If your historian doesn't provide these key elements, you should consider switching to an alternate solution. If you haven't yet selected a historian, consider these key elements when choosing a historian.
Regardless of your choice in historians, your historian should be reliable. You should not have to question the data and there should not be data missing. If your data is in question, how can you be confident that any decisions you make based on your historical data will be correct?
Some historians use algorithms to average the data they store to decrease disk space. When values are averaged, resolution and accuracy are lost. Choose a historian that stores the raw data values and offers tools to return your data as raw or aggregated values.
If you can't get data from your historian in a timely manner you won't want to use it. Some historians use an underlying SQL database that is not optimized for time-series data. It may operate quickly when you are only storing small amounts of data, but larger amounts of data storage will slow it to a crawl. These databases often need purged to keep performance manageable, forcing you to discard historical records. Choose a historian that has been optimized for time-series data.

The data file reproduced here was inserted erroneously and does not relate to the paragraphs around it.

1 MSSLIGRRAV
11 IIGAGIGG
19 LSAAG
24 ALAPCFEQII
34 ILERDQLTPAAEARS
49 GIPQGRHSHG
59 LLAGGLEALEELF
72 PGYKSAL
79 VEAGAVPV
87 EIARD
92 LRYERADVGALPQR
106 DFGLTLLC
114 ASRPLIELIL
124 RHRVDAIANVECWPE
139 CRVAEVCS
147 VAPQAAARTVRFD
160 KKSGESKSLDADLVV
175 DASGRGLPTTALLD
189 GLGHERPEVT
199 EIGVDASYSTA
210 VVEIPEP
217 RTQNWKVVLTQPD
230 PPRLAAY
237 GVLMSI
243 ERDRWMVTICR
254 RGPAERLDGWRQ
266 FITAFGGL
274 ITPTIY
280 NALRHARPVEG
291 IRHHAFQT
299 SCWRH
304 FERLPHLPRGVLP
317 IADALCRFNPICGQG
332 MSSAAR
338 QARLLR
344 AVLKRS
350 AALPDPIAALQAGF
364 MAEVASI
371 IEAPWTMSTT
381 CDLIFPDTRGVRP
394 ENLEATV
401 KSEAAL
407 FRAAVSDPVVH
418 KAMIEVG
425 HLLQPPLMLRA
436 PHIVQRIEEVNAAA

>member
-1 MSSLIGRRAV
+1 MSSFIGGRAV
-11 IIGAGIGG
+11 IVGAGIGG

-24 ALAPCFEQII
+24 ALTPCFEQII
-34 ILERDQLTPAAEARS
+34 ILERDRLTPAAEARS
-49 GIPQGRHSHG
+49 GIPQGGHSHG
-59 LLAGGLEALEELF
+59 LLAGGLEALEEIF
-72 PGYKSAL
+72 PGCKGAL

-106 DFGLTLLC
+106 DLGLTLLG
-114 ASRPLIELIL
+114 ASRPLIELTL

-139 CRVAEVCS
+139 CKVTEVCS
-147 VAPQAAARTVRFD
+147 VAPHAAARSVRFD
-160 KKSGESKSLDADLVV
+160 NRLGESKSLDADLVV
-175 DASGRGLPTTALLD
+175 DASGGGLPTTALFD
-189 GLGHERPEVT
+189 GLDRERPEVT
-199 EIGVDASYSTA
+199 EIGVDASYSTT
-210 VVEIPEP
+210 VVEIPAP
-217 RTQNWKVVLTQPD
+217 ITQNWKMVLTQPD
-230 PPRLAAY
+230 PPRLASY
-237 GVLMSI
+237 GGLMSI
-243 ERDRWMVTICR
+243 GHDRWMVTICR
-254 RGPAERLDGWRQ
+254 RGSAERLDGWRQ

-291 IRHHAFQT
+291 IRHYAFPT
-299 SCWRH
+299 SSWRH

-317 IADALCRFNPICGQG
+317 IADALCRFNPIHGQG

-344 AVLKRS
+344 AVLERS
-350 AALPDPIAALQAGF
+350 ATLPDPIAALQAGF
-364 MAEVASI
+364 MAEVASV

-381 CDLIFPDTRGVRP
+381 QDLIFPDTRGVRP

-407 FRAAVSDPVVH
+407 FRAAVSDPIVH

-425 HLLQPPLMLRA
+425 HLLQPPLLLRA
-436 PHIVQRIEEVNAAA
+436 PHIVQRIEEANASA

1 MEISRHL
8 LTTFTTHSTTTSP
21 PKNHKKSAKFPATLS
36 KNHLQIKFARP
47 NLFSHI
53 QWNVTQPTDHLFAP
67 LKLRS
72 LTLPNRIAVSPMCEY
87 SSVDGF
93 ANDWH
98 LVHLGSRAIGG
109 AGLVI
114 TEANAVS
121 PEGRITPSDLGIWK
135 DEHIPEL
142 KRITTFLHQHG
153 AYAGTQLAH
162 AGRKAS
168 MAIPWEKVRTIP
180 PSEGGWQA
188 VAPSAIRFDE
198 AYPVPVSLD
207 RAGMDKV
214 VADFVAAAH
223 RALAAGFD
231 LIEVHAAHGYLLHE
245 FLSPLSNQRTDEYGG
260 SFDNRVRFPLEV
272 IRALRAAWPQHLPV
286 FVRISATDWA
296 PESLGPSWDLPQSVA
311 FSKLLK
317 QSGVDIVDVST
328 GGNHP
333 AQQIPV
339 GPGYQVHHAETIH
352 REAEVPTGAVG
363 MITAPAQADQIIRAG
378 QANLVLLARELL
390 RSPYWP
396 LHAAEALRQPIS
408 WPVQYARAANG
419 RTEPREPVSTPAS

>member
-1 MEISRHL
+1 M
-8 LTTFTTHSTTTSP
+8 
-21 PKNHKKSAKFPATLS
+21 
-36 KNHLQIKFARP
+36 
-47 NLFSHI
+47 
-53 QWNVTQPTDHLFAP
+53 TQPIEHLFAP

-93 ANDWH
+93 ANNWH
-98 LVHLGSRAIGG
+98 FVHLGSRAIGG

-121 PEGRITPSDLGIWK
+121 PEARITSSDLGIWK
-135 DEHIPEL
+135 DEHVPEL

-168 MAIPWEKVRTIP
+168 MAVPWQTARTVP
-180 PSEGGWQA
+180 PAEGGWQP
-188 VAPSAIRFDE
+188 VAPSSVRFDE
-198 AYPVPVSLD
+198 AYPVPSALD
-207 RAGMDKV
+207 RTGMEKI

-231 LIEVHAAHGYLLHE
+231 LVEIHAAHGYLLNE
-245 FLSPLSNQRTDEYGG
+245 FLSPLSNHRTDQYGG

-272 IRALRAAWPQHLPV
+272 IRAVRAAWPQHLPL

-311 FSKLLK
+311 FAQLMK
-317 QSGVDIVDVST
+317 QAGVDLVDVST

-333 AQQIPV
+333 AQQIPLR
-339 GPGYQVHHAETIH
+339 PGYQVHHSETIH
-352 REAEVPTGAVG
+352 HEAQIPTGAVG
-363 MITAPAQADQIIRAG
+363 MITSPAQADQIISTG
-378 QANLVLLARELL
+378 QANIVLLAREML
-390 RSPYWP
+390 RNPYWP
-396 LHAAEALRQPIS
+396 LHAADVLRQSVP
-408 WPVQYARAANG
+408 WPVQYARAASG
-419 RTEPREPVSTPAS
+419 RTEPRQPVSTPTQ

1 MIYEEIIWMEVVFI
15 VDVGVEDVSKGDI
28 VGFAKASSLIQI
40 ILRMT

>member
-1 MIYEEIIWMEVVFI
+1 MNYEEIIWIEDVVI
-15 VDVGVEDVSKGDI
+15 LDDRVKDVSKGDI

Some historians are so complicated they may require days of installation, setup, and training. After all of this, they may require constant monitoring and a database administrator to keep operations running smoothly. Historians are supposed to help you understand, improve, and simplify your processes; not consume even more resources. Choose a historian that has been built around simplicity to decrease your cost of ownership.
Disk storage is becoming less of a problem in today's modern society, but some historians can store only limited amounts of data without causing performance issues. Others may use lossy compression algorithms that do not maintain the highest level of data accuracy. Choose a historian can store years worth of data without ever needing to purge the data for performance reasons.